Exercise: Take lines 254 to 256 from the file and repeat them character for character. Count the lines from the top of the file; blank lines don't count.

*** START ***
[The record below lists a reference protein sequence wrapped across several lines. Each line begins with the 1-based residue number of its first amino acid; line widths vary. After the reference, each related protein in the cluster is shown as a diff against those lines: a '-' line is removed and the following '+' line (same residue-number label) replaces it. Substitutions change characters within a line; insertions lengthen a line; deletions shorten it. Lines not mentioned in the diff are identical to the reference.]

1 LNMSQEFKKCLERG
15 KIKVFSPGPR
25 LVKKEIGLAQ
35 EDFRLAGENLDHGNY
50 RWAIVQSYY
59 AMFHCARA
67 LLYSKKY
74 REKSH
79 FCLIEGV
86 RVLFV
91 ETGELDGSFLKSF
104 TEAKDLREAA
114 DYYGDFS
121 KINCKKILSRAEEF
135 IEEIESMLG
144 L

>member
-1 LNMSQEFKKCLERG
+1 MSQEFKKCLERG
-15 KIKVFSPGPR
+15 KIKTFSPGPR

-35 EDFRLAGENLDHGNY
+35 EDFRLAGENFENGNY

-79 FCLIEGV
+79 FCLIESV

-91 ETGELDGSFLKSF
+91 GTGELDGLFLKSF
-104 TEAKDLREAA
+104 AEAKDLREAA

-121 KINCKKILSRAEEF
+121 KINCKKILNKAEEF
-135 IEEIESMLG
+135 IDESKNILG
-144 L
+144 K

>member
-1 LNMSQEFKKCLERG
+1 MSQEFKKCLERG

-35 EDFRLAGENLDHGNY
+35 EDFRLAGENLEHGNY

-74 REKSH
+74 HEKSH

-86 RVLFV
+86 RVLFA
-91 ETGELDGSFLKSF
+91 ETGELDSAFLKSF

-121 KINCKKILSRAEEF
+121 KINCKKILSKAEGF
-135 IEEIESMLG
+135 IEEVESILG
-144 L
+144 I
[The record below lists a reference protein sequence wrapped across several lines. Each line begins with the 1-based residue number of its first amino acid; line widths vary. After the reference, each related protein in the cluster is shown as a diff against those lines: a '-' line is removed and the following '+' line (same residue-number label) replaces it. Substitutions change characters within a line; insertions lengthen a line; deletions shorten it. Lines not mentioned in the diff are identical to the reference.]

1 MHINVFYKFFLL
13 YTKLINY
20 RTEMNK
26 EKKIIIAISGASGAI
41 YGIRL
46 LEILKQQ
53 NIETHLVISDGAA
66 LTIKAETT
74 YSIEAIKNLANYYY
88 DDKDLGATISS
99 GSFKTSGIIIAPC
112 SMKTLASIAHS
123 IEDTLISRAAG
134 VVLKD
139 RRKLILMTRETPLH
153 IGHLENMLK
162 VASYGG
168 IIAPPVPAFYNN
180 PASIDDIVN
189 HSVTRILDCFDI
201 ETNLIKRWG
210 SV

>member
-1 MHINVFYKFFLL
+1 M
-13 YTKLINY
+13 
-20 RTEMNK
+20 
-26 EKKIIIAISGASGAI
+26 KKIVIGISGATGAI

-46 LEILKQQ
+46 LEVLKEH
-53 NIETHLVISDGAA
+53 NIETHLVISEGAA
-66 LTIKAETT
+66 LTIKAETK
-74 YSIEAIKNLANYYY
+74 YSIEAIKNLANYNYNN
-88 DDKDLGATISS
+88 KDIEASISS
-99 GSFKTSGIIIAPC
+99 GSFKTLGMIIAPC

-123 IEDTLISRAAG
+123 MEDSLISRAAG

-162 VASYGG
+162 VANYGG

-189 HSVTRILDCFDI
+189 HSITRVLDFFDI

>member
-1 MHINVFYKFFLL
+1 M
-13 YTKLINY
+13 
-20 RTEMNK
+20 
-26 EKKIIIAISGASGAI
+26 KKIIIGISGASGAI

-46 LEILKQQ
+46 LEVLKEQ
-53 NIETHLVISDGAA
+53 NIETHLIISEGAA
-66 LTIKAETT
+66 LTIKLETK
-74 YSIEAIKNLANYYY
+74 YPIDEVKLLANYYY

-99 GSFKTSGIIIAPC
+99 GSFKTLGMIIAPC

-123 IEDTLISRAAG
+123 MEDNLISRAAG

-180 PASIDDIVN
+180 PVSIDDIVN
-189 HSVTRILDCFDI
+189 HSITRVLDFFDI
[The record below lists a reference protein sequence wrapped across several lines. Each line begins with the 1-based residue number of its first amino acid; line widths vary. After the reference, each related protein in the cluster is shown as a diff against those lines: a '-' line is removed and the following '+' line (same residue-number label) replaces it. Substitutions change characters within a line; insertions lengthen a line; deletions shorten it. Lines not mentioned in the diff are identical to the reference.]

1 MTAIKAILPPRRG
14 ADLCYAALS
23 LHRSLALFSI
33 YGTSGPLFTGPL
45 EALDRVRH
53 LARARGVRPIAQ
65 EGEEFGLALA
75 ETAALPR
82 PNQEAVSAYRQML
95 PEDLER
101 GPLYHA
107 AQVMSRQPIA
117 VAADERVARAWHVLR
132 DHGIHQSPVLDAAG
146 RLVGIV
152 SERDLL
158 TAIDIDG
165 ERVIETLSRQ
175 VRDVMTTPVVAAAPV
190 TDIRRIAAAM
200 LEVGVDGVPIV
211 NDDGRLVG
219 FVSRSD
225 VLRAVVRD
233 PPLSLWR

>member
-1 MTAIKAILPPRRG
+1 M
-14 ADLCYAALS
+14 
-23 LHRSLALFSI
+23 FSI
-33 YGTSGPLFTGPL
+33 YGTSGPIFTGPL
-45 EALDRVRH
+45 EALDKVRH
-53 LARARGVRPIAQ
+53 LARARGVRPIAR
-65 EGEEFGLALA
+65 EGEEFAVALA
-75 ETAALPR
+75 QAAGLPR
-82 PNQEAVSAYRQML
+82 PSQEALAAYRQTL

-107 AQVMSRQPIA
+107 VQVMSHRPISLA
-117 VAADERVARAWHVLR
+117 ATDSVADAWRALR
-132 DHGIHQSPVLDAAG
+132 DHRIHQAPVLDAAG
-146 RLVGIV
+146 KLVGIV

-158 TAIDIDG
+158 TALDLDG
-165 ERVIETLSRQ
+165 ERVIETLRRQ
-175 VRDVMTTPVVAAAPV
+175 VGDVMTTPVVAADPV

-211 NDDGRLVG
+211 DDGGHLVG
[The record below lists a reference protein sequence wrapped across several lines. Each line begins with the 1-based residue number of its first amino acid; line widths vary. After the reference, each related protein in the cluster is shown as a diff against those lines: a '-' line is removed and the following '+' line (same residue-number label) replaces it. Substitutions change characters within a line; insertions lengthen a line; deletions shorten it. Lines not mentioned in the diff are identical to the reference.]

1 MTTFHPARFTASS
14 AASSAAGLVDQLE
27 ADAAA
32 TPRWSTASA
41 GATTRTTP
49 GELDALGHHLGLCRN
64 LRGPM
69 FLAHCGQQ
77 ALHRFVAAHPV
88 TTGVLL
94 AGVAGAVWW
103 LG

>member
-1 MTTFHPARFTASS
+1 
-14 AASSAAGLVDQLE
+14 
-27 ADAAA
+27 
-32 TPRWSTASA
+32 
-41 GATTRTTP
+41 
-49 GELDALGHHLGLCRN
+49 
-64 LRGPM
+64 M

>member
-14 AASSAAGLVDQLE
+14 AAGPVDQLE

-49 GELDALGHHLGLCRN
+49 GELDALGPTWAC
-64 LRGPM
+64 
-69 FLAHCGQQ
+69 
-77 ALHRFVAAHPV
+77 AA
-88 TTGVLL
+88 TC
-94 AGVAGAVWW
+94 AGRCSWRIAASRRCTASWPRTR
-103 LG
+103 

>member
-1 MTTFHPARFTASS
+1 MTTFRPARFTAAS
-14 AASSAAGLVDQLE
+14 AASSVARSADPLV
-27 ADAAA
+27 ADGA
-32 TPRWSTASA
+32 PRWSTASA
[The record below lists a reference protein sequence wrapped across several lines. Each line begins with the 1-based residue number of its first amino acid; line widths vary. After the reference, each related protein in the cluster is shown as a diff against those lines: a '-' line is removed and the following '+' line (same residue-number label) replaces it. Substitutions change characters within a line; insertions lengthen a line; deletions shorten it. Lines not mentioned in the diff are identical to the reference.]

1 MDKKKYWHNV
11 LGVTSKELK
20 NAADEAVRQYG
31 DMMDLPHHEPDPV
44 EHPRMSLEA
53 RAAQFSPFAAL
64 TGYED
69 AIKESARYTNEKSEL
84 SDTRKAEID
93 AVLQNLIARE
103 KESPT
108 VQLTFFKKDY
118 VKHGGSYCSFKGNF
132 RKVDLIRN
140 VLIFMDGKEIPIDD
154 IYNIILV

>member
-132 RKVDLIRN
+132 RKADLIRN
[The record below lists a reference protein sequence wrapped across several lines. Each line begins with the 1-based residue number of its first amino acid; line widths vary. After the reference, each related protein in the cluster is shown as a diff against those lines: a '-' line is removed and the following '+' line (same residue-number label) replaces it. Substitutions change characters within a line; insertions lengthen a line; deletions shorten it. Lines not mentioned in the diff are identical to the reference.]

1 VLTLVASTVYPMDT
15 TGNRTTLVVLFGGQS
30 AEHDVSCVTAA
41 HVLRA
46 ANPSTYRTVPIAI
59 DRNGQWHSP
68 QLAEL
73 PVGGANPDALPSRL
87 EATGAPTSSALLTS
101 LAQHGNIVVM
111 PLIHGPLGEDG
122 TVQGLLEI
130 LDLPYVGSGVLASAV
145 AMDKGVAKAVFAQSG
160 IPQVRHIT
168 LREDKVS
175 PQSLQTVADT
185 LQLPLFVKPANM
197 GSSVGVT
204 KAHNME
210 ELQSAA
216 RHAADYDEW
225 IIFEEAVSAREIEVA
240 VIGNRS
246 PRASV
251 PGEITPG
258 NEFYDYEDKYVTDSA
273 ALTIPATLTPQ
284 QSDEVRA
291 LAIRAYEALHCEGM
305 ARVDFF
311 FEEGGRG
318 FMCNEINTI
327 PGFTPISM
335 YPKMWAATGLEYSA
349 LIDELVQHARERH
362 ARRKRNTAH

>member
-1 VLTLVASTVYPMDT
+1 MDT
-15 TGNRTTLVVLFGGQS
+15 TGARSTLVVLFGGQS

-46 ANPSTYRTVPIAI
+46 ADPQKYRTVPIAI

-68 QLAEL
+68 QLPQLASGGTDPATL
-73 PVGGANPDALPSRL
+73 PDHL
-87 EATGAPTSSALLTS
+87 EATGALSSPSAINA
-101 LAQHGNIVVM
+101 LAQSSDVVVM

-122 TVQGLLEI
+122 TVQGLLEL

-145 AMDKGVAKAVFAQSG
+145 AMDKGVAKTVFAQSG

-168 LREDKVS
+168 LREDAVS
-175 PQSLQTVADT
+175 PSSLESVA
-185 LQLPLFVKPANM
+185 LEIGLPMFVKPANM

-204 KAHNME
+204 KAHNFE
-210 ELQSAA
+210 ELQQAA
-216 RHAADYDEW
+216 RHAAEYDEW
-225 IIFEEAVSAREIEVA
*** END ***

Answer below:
93 AVLQNLIARE
103 KESPT
108 VQLTFFKKDY